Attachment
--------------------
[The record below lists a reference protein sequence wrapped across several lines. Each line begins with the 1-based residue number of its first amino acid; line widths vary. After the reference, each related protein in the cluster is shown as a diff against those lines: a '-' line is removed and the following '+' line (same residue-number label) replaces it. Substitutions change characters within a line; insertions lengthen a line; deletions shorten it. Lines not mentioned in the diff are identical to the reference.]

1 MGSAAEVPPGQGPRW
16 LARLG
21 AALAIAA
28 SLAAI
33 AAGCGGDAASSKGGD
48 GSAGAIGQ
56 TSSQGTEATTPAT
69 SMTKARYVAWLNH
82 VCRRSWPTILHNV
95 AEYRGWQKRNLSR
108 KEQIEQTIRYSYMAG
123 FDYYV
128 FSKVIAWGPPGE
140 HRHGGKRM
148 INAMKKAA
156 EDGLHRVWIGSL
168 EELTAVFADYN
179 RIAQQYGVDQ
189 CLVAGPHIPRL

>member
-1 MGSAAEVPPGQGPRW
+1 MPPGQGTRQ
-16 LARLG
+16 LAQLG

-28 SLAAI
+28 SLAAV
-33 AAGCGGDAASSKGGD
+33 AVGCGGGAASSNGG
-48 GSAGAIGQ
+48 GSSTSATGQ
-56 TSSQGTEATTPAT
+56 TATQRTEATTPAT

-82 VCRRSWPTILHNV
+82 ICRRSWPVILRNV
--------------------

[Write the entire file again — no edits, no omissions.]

[The record below lists a reference protein sequence wrapped across several lines. Each line begins with the 1-based residue number of its first amino acid; line widths vary. After the reference, each related protein in the cluster is shown as a diff against those lines: a '-' line is removed and the following '+' line (same residue-number label) replaces it. Substitutions change characters within a line; insertions lengthen a line; deletions shorten it. Lines not mentioned in the diff are identical to the reference.]

1 MGSAAEVPPGQGPRW
16 LARLG
21 AALAIAA
28 SLAAI
33 AAGCGGDAASSKGGD
48 GSAGAIGQ
56 TSSQGTEATTPAT
69 SMTKARYVAWLNH
82 VCRRSWPTILHNV
95 AEYRGWQKRNLSR
108 KEQIEQTIRYSYMAG
123 FDYYV
128 FSKVIAWGPPGE
140 HRHGGKRM
148 INAMKKAA
156 EDGLHRVWIGSL
168 EELTAVFADYN
179 RIAQQYGVDQ
189 CLVAGPHIPRL

>member
-1 MGSAAEVPPGQGPRW
+1 MPPGQGTRQ
-16 LARLG
+16 LAQLG

-28 SLAAI
+28 SLAAV
-33 AAGCGGDAASSKGGD
+33 AVGCGGGAASSNGG
-48 GSAGAIGQ
+48 GSSTSATGQ
-56 TSSQGTEATTPAT
+56 TATQRTEATTPAT

-82 VCRRSWPTILHNV
+82 ICRRSWPVILRNV